Laundry
There's something to be said for your broken-in jeans that always fit perfectly, your favorite sweater that never fails to earn a compliment and the great pair of shoes that never hurt your feet. 

Learning the right way to care for your wardrobe will help you prolong the shelf life of your favorite clothes—and save you money along the way.
Stain Removal 101

If wearing a white top makes you a magnet for stains, Steve Boorstein has three rules to help make sure you never lose a garment to red wine again. Known as "The Clothing Doctor," Steve is a third-generation dry cleaner who has written books and created DVDs on clothing care.

Rule 1: Be patient. A spill can be fixed, but an ill-treated stain may be permanent.

Rule 2: Identify the origin of your stain. Steve says stains can be generalized into two groups: water-based (like coffee, wine, blood) and oil-based (oil splatters, french fry grease, vinaigrette dressing). A water-based stain can be treated at home; an oil-based stain should be taken to a dry cleaner.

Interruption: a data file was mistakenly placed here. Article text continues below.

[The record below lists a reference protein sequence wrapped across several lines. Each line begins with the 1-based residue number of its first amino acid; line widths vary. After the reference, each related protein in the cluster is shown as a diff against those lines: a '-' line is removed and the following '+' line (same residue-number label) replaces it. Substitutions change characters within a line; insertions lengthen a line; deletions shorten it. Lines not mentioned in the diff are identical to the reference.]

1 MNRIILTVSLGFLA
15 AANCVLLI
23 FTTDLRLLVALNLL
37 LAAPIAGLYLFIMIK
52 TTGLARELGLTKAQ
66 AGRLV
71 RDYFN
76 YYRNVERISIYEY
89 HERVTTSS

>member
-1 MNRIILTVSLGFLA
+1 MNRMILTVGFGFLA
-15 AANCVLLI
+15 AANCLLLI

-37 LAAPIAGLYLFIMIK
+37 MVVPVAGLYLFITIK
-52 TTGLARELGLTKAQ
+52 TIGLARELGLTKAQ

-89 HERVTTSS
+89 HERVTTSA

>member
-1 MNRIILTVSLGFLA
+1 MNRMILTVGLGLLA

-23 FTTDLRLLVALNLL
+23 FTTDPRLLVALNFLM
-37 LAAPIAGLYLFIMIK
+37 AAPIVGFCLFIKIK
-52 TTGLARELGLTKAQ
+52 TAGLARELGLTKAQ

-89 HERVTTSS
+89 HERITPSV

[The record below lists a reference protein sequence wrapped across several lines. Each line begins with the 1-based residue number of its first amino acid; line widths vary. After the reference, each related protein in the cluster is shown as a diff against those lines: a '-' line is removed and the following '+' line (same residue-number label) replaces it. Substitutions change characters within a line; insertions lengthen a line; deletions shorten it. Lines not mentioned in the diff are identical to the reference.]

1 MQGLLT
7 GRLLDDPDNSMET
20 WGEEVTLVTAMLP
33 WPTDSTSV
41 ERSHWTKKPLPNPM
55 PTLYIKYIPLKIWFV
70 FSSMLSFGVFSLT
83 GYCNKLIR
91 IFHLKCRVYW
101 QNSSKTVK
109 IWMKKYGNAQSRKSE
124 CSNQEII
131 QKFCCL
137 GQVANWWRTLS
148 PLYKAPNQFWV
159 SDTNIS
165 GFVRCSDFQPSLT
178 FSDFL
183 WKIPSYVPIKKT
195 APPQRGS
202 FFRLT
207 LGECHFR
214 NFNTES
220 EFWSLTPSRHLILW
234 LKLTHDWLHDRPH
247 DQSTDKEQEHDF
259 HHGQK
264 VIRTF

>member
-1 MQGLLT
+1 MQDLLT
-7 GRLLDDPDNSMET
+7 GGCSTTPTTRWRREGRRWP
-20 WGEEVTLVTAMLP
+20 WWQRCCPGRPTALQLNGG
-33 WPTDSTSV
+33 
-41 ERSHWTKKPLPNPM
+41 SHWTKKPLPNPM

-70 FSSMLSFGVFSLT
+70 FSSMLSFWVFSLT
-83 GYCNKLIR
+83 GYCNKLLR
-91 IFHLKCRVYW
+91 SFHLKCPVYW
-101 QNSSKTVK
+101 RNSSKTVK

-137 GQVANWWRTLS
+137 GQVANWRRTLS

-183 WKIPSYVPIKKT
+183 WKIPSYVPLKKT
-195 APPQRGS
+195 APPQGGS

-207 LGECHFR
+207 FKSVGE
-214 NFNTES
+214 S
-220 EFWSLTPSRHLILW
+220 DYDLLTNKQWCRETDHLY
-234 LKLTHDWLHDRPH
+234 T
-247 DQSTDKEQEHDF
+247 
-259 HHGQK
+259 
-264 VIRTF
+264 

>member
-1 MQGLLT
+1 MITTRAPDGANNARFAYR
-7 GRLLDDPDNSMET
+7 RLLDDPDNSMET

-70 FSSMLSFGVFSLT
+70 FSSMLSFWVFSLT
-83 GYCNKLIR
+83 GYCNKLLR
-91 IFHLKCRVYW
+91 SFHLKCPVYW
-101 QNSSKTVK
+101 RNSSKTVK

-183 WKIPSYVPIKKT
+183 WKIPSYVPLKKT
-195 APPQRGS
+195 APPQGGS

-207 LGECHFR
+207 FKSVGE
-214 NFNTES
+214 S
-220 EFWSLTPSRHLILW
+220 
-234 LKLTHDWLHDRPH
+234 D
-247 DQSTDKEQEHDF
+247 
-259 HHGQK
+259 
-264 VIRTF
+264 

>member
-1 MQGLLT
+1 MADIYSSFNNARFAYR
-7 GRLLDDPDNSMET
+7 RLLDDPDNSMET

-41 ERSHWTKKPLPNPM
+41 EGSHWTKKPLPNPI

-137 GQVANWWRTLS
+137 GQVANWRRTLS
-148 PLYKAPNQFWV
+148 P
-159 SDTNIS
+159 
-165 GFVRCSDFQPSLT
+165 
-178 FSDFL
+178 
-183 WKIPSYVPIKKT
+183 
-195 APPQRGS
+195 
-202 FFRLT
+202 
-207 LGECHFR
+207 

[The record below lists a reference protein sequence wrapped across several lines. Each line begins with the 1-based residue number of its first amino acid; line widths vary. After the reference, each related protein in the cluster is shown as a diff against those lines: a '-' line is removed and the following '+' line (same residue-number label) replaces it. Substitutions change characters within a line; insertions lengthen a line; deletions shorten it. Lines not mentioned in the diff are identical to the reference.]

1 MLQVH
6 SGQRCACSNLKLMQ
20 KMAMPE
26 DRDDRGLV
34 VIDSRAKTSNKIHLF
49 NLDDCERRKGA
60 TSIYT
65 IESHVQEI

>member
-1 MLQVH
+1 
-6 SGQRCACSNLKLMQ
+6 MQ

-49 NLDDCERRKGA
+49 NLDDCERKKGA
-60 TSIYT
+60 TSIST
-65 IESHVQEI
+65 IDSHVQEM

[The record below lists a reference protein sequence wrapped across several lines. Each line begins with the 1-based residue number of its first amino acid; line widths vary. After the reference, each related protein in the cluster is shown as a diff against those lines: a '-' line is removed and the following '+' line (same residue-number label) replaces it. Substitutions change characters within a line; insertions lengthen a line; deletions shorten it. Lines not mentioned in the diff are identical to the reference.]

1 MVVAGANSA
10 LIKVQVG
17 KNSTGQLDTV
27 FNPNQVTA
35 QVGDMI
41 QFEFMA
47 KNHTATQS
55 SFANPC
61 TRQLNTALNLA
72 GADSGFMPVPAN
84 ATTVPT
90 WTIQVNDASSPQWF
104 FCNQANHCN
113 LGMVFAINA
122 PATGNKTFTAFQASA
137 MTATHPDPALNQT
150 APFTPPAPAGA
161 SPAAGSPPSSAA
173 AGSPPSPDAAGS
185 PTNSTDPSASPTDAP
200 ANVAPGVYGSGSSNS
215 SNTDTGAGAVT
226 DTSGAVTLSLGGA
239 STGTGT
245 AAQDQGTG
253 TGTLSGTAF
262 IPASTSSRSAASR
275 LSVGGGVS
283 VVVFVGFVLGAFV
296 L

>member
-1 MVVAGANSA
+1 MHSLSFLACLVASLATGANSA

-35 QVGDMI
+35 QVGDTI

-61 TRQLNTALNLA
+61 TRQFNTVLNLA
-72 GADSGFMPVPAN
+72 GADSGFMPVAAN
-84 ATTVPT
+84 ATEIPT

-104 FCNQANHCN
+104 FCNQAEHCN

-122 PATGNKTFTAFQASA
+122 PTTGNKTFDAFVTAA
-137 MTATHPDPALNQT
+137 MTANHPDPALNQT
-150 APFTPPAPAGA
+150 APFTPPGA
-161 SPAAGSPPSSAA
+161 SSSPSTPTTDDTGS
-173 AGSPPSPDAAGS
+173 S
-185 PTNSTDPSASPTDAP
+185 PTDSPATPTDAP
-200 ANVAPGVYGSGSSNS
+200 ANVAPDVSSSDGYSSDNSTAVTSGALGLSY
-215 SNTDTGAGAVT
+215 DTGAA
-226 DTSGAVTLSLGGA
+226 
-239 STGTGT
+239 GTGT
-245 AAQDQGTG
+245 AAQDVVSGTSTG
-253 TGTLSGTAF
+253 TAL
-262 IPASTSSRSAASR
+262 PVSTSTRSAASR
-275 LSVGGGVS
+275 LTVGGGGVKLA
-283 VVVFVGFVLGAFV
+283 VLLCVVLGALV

Think about it this way: Oil repels water, so dousing water and detergent on an oily stain will only spread it. As the name implies, a dry cleaner can treat the stain without water. Steve says to try and get an oil-stained garment to a dry cleaner within 48 hours.

Rule 3: "Never rub a stain," Steve says. To treat a water-based stain, blot with a white cloth or towel—not a paper towel or tissue. "They break apart within the fibers and make the situation worse," says Joseph Hallak, vice president of Hallak Cleaners in New York.

A Tide to Go pen or other spot-stain remover can also work on water-based stains, Steve says. Just blot carefully, never rub and stick to durable fabrics.

Once you get home, immediately wash the garment and let it air-dry. "If you machine dry it and the stain hasn't come out, you'll limit the ability of the stain to come out," Steve says.

Next: Yellow underarm stains

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